Israel has admitted that it bombed what is said to have been Syrian nuclear reactor over a decade ago, and today said that the strike should be a warning to Iran against pursuing its nuclear weaponry ambitions, according to Reuters.
For the first time, the Israeli army confirmed that a total of eight F-16 and F-15 fighter jets bombed a Syrian nuclear facility in Deir Ez-Zor in an operation dubbed “Out of the Box” that lasted four hours overnight on 6 September 2007, during the term of Prime Minister Ehud Olmert. The details of the attack were kept under an 11-year gag order, prohibiting the media from publishing restricted information.
“The message from the attack on the nuclear reactor in 2007 is that the State of Israel will not allow the establishment of capabilities that threaten Israel’s existence,” said Israeli Army Chief of Staff Gadi Eizenkot. “This was our message in 2007; this remains our message today and will continue to be our message in the near and distant future.”
Whilst, Israel has never taken official responsibility before now, its involvement in the incident has long been assumed. The US was also part of the operation, as was made clear when US intelligence officials briefed Congress on their role in the attack in April 2008. Several sources in then president George W. Bush’s administration — including the president himself — have also since addressed the affair in books and interviews.
The Israeli military has now released previously classified cockpit footage, photographs and intelligence documents on the Al-Kubar facility, stating that the reactor was being built with help from North Korea and the facility had been months away from activation.
The Syrian government’s initial reaction to the bombing was to deny that the site was a nuclear facility, instead saying that the airstrike had hit a deserted military camp. In 2011, the head of the International Atomic Energy Agency (IAEA), Yukia Amano, contradicted those claims and asserted that the target destroyed by Israeli warplanes was the covert site of a future nuclear reactor.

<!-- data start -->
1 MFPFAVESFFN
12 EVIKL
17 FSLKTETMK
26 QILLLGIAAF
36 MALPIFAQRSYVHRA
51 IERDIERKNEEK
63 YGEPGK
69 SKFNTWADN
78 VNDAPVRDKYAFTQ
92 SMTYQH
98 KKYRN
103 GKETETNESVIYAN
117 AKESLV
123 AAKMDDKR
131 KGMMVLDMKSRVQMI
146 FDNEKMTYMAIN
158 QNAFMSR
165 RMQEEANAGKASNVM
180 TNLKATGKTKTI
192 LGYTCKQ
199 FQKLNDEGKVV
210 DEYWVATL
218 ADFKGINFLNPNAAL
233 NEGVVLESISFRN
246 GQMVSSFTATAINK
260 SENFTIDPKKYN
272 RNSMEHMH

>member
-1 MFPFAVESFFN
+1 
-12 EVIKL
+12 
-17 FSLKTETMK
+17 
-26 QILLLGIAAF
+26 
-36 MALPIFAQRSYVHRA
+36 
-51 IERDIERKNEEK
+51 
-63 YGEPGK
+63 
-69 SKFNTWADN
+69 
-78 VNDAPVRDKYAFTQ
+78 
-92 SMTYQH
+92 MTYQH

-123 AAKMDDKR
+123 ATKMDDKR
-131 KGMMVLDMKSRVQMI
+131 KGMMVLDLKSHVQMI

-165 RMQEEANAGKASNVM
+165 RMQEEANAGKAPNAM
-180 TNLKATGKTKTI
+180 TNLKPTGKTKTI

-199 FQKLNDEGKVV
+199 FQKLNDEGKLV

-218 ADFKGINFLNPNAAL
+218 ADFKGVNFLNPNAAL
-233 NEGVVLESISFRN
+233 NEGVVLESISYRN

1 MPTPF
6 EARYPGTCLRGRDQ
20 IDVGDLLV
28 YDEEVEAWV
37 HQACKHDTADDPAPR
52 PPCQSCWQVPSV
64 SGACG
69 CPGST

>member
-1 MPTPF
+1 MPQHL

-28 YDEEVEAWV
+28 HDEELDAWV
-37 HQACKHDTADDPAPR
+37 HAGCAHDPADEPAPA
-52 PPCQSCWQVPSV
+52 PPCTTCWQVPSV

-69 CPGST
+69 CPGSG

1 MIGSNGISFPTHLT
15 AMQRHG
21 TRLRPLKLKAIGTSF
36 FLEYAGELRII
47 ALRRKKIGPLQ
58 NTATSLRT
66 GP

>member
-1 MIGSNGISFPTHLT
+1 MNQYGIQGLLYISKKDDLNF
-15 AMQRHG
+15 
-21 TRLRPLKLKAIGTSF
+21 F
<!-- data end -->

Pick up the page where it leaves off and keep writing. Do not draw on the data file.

After the bombing, Syria refused to allow IAEA inspectors to access the bombed site, heightening suspicions among the international community. In the years since, the Assad regime has not responded to the allegations, maintaining that it was a closed military facility.
Israel’s decision to go public with the details of the incident, comes after repeated calls in recent months by Prime Minister Benjamin Netanyahu for the US and international community to take tougher action on Iran, Syria’s ally.
Israeli Intelligence Minister Israel Katz took to Twitter to reflect on the implications of the revelations to current tensions: “The courageous decision of the Israeli government almost 11 years ago to destroy the nuclear reactor in Syria and the successful operation following it sends a clear message: Israel will never allow nuclear weapons to countries like Iran who threaten its existence.”
Israel has accused Tehran of seeking a permanent military presence in Syria, where Iranian-backed forces support Syrian President Bashar Al-Assad in the civil war.
Netanyahu has cautioned that Israel could act against Iran itself after an Iranian drone flew into Israel last month and an Israeli warplane was downed while bombing air defences in Syria. He accuses Iran of planning to build precision-guided missile factories in Lebanon, amid tensions on that border.